It’s time for women of col­or in busi­ness to lift each oth­er up.

4 min read

Opin­ions expressed by Entre­pre­neur con­trib­u­tors are their own.

It was a fall evening in Wash­ing­ton, D.C., and I was in an Uber on my way to a book-launch event for my good friend, Min­da Harts. As I was read­ing Minda’s book, The Memo: What Women of Col­or to Need to Know to Secure a Seat at the Table, I was shocked to come across an inter­est­ing sec­tion called “What About Your Friends?” In this sec­tion, she dis­cuss­es the advan­tages of women of col­or shar­ing their career salaries and finan­cial-man­age­ment strate­gies with each oth­er. We all know there is a wage-gap prob­lem amongst women, and an even larg­er prob­lem amongst women of col­or.

As a young child, I was always taught to nev­er share my per­son­al finances with my fam­i­ly, friends and co-work­ers. But, I won­der, what could hap­pen if I did share my career, finan­cial and busi­ness fail­ures and suc­cess­es with them? Maybe I could teach them new ways to advance, or maybe I could learn new tips to facil­i­tate a pro­mo­tion or cre­ate a new prod­uct or ser­vice for my busi­ness. I real­ly like how Min­da push­es her read­ers to be vul­ner­a­ble, share their salaries and pur­sue busi­ness col­lab­o­ra­tion with oth­er women of col­or.

Relat­ed: Black Female Founders Face Con­stant Rejec­tion. They’re Thriv­ing Any­way.

Be Vulnerable

We all know that hav­ing finan­cial con­ver­sa­tions is nev­er easy, espe­cial­ly if we feel like our cur­rent finan­cial sit­u­a­tion is not in a good place. But I believe that in order for us to move for­ward, we have to fol­low Minda’s advice and be vul­ner­a­ble enough to learn more about how oth­ers have improved their cred­it scores, built a sav­ings strat­e­gy and paid off debt. The best way to learn is from oth­ers you per­son­al­ly know who have over­come those finan­cial chal­lenges. If we all remain vul­ner­a­ble, we can share the lessons we have learned and we can be okay ask­ing for help when we need it. Finan­cial vul­ner­a­bil­i­ty takes courage, but it also makes you a cham­pi­on once you learn new ways to man­age your mon­ey.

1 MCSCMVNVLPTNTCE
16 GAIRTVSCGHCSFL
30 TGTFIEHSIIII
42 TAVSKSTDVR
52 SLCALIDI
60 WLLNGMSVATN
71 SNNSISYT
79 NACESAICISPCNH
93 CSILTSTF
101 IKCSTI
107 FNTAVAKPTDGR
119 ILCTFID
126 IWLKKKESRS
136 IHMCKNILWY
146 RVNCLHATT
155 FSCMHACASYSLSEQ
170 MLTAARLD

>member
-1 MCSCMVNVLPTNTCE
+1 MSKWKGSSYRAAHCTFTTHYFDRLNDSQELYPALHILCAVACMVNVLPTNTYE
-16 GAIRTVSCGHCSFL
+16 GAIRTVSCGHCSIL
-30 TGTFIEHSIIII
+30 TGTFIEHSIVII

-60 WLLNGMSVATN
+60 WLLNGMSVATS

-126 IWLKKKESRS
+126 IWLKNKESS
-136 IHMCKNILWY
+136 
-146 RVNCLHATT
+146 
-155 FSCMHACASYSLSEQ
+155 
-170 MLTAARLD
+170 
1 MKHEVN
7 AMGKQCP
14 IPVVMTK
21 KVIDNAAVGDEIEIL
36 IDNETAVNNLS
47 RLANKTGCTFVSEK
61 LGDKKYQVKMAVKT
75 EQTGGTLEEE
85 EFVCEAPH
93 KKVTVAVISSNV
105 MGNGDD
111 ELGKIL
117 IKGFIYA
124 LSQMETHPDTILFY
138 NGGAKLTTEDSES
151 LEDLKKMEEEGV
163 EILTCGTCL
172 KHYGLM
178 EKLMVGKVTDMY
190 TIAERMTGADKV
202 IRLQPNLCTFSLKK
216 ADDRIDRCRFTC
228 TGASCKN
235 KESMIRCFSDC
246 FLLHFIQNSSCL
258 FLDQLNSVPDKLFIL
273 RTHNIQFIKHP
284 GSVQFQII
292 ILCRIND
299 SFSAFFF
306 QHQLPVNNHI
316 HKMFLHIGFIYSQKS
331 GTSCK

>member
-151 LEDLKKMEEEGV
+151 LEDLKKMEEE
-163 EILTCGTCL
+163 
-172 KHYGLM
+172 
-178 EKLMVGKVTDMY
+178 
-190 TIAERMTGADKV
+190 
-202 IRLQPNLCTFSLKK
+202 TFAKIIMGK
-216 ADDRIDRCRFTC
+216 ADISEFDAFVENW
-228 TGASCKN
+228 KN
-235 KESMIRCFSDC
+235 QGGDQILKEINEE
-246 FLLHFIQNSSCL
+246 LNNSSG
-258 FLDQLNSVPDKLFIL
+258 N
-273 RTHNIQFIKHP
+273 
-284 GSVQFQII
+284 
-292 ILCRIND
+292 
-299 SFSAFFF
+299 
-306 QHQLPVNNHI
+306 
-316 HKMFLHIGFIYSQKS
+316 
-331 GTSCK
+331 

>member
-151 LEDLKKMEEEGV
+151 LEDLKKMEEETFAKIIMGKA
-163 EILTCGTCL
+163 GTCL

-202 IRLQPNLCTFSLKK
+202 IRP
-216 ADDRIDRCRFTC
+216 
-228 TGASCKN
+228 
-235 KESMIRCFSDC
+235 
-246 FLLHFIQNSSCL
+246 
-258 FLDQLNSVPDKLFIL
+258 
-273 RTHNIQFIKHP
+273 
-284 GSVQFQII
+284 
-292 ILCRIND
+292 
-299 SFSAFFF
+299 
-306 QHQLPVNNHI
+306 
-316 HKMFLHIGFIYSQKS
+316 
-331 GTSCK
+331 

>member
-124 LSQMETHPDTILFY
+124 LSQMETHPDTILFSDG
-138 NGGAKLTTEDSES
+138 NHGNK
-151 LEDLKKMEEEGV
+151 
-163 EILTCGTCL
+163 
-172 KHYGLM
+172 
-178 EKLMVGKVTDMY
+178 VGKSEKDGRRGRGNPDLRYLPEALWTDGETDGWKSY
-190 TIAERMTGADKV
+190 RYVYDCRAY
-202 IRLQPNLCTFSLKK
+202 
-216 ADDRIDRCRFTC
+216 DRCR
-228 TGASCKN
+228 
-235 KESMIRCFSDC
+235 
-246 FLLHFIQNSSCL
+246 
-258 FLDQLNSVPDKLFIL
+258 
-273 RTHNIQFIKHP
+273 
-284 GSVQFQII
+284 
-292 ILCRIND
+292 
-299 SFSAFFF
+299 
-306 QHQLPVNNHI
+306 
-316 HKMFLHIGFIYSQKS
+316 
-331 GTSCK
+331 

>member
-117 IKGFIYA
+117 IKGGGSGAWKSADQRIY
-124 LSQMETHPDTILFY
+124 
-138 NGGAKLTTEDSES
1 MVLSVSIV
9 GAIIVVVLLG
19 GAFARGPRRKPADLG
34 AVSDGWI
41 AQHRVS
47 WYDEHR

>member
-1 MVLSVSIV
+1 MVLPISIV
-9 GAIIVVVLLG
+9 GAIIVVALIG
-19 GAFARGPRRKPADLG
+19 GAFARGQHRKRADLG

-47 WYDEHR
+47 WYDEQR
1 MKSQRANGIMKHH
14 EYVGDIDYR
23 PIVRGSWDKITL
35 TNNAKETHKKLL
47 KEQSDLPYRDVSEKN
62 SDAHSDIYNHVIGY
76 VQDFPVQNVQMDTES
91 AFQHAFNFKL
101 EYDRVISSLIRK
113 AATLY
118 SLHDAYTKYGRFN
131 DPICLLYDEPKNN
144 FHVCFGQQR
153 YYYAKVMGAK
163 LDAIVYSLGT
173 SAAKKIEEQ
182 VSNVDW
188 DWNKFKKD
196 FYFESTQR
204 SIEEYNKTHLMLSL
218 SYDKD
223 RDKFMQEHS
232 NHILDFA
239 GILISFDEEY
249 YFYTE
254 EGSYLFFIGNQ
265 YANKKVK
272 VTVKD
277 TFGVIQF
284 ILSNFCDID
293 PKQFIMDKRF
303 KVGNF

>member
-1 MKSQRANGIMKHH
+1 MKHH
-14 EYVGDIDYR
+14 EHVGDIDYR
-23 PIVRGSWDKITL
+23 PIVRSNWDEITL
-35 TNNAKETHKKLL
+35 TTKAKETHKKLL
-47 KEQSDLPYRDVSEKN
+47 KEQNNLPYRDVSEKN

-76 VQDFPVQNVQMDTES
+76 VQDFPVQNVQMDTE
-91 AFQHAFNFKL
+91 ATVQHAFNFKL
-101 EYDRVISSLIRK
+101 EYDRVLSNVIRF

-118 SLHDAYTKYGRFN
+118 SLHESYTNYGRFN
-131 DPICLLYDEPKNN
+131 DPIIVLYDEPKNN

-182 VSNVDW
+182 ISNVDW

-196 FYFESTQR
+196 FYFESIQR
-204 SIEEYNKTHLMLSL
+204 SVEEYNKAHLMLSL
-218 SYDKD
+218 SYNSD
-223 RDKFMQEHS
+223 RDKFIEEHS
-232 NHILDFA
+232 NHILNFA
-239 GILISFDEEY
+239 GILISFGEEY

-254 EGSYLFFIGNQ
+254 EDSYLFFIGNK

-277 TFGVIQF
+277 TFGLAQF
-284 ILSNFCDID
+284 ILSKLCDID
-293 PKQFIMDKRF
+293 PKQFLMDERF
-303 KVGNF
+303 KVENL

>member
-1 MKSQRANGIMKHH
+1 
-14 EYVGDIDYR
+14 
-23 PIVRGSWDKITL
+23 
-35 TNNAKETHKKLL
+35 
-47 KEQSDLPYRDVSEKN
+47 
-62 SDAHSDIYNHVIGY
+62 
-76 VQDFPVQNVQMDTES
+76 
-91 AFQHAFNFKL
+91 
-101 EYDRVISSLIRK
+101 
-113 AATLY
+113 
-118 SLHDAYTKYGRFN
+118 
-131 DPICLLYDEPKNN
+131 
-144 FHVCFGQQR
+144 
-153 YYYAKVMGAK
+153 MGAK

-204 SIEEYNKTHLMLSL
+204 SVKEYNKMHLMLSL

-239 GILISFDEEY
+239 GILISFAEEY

Share Your Salary

What if we could be open, with no ego, and didn’t cre­ate an envi­ron­ment of com­pe­ti­tion when it came to how much we earn? Women could advo­cate for each oth­er on the job and dur­ing the hir­ing process for women of col­or. As we become more vul­ner­a­ble as women, we should fol­low Minda’s advice and share our salary ranges and nego­ti­a­tion tips with each oth­er. If you know a good friend has been hav­ing an issue get­ting pro­mot­ed and you are con­stant­ly get­ting pro­mot­ed, share your per­son­al inter­view tips and job-search strat­e­gy.

Pursue Business Collaboration

Busi­ness col­lab­o­ra­tion is the best way to share your prod­ucts and ser­vices with oth­ers. Some of us have sim­i­lar com­pa­ny brands, and that’s okay, but we as women of col­or have to get to a place of ego-free col­lab­o­ra­tion. We all place our sig­na­ture stamp on our prod­ucts and ser­vices. It’s time to stop block­ing each oth­er from shin­ing by being scared to share busi­ness ideas and strate­gies that work. If it’s okay to share your salary and cred­it score with oth­ers. It’s per­fect­ly okay to share your speak­ing-engage­ment fees and con­sult­ing-ser­vice fees with oth­ers. We get in our own way when we try to out­shine each oth­er. We can all shine if we col­lab­o­rate and mar­ket our busi­ness­es to the mass­es.

Relat­ed: They’re Doing It: Awe-Inspir­ing Black Female Entre­pre­neurs

 Are you ready to embrace finan­cial vul­ner­a­bil­i­ty for finan­cial sta­bil­i­ty so you can lev­el up your career, finances and busi­ness? The only way to push your­self for­ward is to shift those con­ver­sa­tions dur­ing hap­py hours, birth­day din­ners and lav­ish trips. You may also find you have to shift the cir­cle of friends you have now and join forces with women who see life, career advance­ment and busi­ness devel­op­ment the way you do.

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